Victims treated at the scene ranged in age from 15 to 83. (Shane MacKichan photo) Victims treated at the scene when an Aldergrove deck collapsed on April 19 ranged in age from 15 to 83. (Shane MacKichan photo)

Deck that collapsed in Aldergrove built illegally, Langley Township claims

As lawsuits fly, Township claims the deck was built in secret with no inspections

The deck that collapses, injuring dozens of people and sparking lawsuits, was built illegally, according to Langley Township filings in the ongoing court cases.

Almost 40 victims – from age 15 to 83 – were hurt when a deck collapsed during a wedding celebration in the 5800-block of 268th Street in Aldergrove on April 19.

Since September, lawsuits have begun flying, naming the home’s builders, the owners, a company that rented the home for a wedding celebration, and the Township of Langley. So far, 21 lawsuits appear to have been filed.

Now Langley Township has filed its response, saying the local government isn’t responsible because the deck was both illegal and deficient.

READ MORE: Neighbour recounts ‘15 minutes of insanity; after deck collapses at Aldergrove wedding

Jatinder Kaur Grewal was one of the party-goers who has filed a lawsuit, listing an extensive list of injuries including a broken femur, multiple foot fractures, a broken tooth that required extraction, injuries to her right knee, scarring and soft tissue injuries, and PTSD, anxiety, chronic pain, and chronic fatigue, among others.

READ MORE: Lawsuits filed over Aldergrove balcony collapse

Grewal’s lawsuit names the owners, including the corporation Amaroo Estate, for building a deck that didn’t comply with building codes or local bylaws, and for failing to have it inspected by an engineer or designed by a qualified architect.

Grewal alleges the Township was negligent for failing to have a reasonable system of inspection or maintenance in place.

None of the allegations have been tested in court.

The Township’s response details some of the alleged construction issues with the deck, which the Township says was built illegally.

The house where the collapse took place was built in the early 1990s and is a 12,350 square foot home with 11 bedrooms and nine bathrooms.

The original architectural drawings for the home showed a single deck as part of the home, supported by four vertical columns.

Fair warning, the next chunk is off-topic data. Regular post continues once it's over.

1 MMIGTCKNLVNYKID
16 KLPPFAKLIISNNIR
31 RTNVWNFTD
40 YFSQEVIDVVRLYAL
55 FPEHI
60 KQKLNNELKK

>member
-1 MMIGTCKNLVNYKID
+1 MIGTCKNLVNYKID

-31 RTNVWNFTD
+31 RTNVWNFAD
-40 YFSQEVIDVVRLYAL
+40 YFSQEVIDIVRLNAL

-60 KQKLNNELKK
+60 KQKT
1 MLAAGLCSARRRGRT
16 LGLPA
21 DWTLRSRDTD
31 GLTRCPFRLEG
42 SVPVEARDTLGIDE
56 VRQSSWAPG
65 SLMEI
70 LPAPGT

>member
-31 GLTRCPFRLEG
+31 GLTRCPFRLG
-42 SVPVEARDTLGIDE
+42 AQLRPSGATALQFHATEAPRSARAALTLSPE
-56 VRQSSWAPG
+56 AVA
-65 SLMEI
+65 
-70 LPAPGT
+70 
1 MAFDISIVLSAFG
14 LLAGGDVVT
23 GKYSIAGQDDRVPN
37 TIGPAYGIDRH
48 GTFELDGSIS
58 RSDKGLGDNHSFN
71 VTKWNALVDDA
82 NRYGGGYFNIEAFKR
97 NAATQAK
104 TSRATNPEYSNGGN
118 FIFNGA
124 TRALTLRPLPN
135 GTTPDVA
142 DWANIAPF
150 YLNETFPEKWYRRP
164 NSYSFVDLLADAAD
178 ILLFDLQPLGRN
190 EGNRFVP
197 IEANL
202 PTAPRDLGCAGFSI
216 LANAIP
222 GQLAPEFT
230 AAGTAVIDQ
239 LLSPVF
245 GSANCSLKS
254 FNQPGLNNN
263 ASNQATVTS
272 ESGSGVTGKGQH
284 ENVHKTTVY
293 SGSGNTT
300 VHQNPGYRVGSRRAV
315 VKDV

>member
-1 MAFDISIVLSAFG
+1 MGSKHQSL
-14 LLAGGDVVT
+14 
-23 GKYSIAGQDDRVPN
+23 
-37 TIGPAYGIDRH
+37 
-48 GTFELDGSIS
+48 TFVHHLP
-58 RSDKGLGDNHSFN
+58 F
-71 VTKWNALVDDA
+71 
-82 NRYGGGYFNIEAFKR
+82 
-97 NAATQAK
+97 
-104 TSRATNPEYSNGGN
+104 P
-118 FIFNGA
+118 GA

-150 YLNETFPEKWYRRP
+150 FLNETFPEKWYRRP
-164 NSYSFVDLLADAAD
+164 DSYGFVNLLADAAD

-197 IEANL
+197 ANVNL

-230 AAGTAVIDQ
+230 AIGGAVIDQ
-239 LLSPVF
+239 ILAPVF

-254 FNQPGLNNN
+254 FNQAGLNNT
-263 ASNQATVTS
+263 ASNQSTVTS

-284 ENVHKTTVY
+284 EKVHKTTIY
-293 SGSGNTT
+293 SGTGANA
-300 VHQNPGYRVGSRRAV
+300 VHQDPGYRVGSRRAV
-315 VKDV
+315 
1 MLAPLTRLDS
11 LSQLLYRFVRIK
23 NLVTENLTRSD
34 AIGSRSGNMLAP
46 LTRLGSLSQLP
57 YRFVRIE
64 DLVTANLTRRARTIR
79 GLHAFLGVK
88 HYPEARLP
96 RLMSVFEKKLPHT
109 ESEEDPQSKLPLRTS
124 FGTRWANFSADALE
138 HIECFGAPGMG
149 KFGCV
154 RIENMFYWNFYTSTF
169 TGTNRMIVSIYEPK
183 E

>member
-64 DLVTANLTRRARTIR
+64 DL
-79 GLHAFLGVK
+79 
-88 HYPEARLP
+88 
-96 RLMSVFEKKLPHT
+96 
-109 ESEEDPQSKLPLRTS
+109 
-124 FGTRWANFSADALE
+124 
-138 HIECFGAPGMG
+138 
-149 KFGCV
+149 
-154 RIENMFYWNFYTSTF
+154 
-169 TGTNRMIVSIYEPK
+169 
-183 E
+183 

Sometime after the home was finished and inspected by the Township, another deck – the one that collapsed – was built. It’s unknown which owner – the home has had three sets of owners, with Amaroo buying the property in 2016 – built the new deck.

“The illegal deck was constructed without any building permit from the Township,” said the Township’s legal response.

No one ever applied for permits or submitted drawings of the deck, the Township claims.

“Construction of the deck was thus carried out surreptitiously and entirely unbeknownst to the Township and, as a result, its construction was never subject to the Township’s inspection.”

The deck’s flaws are then listed.

It was apparently held up by two columns, with the deck only connected to the house’s fascia boards with nails and screws, not extending into or under the house for stability.

There was a gap in the waterproofing at the edge of the deck, which allowed in water and led to rot, the response says.

In addition, the Township now claims that Amaroo Estate was “in the business of providing executive-style furnished accommodations” and that this included renting the property for the April pre-wedding party.

The Township says this was an illegal rental business, run without a business license.

The municipality didn’t become aware of the business until after the deck collapse, says the claim.

The Township denied any responsibility for Grewal’s injuries, or even that she was present on the deck at all.

This is not the first time the building has drawn the attention of the Township. In 2011, a member of the public complained about illegal suites, allegedly being built by unqualified trades workers.

A Township inspection found at least three residential suites as well as a main dwelling unit, with four kitchens and four laundry rooms, and all the work had been done without building permits.

Warning letters and tickets were issued until the suites were removed.

A single legal secondary suite was built in 2014.

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